Nanosphere Size Control by Varying the Ratio of Copolymer Blends


Schematic showing the process of creating drug-loaded nanospheres

Invention Summary:

Recent advances in nanotechnology have demonstrated the advantages of encapsulating poorly bioavailable drugs in nanometer-sized spheres (nanospheres) and deliver them in a targeted manner. Often, the size of the drug-loaded nanosphere can be used to affect its biodistribution and targeting to specific organs or tissues. In this context, it is useful to be able to tune the size of nanospheres without changing their chemistry or toxicological profile.

Rutgers researchers have identified a novel approach for synthesizing nanospheres of specific sizes (ranging from about 30 to 120 nm) using the same biodegradable polymers, solely by adjusting the ratio of the polymer blends without affecting their functional properties. Such flexibility enables size-dependent targeting at the tissue or cellular level while using the same nanosphere composition. This innovative approach facilitates the development of a range of pharmaceutical compositions with different properties by changing the blend ratio of two almost identical copolymers. Proof of concept has been completed and lab-scale manufacturing capabilities have been demonstrated. In vivo assays indicate non-toxicity.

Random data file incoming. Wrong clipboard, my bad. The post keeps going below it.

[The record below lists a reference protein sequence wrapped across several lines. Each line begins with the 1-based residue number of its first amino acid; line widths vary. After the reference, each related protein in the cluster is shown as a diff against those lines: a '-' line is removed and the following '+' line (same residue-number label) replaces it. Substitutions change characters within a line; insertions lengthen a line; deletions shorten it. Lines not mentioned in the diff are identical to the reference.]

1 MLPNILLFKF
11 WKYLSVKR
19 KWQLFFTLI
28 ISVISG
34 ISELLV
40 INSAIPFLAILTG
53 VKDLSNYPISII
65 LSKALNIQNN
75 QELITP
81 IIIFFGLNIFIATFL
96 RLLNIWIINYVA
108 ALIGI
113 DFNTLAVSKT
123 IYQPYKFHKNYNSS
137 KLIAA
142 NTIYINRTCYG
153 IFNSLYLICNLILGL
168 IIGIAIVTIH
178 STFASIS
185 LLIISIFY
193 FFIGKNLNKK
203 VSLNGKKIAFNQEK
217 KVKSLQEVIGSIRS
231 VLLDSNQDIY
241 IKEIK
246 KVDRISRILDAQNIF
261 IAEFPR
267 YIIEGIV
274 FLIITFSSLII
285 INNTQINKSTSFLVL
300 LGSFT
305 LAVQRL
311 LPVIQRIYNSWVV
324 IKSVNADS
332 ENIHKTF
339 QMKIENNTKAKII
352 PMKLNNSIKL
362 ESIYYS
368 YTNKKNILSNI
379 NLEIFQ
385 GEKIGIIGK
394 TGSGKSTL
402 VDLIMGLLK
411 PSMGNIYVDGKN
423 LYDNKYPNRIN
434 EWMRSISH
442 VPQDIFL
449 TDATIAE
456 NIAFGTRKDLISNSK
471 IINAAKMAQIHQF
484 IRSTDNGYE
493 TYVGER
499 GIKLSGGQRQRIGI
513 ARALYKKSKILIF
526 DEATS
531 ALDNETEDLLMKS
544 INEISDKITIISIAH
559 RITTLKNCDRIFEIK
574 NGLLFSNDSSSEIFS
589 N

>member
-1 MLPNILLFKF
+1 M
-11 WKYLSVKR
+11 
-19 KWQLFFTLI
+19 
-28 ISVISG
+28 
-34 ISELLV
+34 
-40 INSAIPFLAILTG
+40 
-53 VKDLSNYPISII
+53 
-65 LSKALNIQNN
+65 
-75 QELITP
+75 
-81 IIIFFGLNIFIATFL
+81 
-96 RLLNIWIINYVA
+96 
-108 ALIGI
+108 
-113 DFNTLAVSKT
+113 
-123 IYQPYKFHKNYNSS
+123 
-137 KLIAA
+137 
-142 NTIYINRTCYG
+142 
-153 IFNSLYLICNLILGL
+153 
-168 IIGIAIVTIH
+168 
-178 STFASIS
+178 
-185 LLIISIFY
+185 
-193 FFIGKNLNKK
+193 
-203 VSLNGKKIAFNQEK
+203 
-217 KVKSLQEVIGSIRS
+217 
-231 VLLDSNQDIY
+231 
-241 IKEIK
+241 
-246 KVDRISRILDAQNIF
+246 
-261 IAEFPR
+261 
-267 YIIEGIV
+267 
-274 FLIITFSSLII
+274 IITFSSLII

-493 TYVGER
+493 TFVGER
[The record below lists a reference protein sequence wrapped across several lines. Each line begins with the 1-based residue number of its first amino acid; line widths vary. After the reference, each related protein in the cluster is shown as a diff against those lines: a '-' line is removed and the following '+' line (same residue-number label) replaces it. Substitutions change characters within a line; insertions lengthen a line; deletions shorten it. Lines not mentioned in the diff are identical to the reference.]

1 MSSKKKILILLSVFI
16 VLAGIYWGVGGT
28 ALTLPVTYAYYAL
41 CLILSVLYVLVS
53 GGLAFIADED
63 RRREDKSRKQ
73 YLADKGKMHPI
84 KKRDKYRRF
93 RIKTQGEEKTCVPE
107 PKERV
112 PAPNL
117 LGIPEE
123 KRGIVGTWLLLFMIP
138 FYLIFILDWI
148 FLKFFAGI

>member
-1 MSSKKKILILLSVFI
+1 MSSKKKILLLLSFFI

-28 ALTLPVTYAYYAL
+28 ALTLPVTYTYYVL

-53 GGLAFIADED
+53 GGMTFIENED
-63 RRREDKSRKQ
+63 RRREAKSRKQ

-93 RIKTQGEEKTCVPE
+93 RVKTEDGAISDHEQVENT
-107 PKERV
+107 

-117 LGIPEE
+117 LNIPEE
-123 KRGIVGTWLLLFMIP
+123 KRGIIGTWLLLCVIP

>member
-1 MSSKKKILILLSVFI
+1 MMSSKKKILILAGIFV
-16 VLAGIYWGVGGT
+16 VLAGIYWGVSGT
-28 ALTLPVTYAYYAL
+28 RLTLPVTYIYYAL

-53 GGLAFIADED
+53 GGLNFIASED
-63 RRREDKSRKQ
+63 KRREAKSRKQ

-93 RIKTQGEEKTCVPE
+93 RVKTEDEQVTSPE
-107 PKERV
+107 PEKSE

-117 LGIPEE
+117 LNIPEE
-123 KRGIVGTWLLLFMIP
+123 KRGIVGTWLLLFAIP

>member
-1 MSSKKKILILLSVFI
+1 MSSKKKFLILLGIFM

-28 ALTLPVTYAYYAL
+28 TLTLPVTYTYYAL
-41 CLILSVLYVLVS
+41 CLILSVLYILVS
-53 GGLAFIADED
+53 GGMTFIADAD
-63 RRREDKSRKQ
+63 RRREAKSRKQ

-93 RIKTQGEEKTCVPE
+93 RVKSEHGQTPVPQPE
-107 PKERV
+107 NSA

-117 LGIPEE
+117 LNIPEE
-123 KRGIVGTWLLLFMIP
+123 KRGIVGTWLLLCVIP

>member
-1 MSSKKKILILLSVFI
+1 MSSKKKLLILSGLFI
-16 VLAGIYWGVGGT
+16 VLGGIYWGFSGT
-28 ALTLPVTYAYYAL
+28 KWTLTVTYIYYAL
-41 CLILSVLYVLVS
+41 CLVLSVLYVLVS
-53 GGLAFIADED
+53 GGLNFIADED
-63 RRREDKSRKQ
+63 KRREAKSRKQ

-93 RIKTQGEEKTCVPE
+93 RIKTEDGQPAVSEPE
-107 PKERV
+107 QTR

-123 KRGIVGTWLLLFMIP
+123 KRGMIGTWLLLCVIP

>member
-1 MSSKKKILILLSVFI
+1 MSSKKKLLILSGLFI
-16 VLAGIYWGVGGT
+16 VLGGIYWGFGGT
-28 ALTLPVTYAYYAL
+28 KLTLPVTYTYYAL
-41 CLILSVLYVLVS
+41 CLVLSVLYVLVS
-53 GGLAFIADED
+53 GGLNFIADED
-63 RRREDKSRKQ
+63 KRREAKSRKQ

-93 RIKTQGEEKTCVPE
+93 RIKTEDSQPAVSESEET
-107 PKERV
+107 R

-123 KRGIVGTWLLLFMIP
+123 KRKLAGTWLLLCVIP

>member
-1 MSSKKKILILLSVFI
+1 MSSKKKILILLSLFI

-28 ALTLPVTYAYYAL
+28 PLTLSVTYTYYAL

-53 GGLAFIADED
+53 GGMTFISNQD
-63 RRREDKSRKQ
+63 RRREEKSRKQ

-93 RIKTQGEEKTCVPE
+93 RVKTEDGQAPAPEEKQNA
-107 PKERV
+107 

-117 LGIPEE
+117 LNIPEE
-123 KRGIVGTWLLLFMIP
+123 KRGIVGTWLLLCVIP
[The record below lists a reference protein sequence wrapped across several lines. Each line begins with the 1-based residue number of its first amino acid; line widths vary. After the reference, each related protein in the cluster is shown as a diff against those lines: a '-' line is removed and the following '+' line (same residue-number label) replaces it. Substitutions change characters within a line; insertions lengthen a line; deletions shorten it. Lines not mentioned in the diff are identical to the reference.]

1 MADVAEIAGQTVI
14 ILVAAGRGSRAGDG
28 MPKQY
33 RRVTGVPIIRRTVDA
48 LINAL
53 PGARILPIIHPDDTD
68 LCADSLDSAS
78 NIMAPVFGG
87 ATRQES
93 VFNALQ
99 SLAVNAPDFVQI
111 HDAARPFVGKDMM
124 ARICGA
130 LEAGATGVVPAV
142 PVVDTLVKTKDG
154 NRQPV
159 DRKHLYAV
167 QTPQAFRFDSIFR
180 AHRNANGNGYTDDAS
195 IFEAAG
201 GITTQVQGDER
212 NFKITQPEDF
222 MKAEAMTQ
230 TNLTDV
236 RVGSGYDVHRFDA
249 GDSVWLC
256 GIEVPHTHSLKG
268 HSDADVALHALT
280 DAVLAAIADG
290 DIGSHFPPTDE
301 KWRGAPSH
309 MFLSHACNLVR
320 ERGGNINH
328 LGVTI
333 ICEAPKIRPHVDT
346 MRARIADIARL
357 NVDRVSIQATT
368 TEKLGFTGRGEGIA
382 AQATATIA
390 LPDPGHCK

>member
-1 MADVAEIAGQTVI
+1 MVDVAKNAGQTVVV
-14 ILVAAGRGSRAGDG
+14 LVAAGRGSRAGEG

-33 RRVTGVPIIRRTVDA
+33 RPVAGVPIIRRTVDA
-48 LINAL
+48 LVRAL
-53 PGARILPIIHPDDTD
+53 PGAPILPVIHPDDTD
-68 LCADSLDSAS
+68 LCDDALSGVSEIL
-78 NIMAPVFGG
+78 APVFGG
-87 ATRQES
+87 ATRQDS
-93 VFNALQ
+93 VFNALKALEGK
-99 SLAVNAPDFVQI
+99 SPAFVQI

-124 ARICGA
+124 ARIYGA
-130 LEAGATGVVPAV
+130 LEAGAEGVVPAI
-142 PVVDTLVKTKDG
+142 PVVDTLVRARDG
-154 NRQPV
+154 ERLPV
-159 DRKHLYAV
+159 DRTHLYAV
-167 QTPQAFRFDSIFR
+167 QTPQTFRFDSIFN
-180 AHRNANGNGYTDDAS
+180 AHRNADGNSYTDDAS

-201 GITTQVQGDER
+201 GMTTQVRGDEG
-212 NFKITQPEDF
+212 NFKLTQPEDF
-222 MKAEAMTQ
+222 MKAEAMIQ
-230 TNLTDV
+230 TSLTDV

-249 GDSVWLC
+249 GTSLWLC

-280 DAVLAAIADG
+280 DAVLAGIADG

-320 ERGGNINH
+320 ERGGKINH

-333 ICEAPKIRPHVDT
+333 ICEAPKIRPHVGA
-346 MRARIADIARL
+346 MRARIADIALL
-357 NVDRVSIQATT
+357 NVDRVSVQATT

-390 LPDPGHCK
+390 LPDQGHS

Market Applications: 

  • Transdermal and topical drug and active ingredient delivery
  • Passive targeting of bioactives to specific tissues or cells


  • Effective control of nanosphere diameter without changing nanosphere composition
  • Non-toxic and biodegradable formulation
  • “Natural” ingredients support marketing

Intellectual Property & Development Status: Provisional patent application filed, patent pending. Available for licensing and/or research collaboration. Please contact



Lima, MRN, et al. (2022) Nanosphere size control by varying the ratio of poly(ester amide) block copolymer blends. J Colloid Interface Sci. 623: 247-256.

Patent Information:
Fred Banti
Associate Director, Life Sciences
Rutgers, The State University of New Jersey
Drug Delivery
Polymers & Composites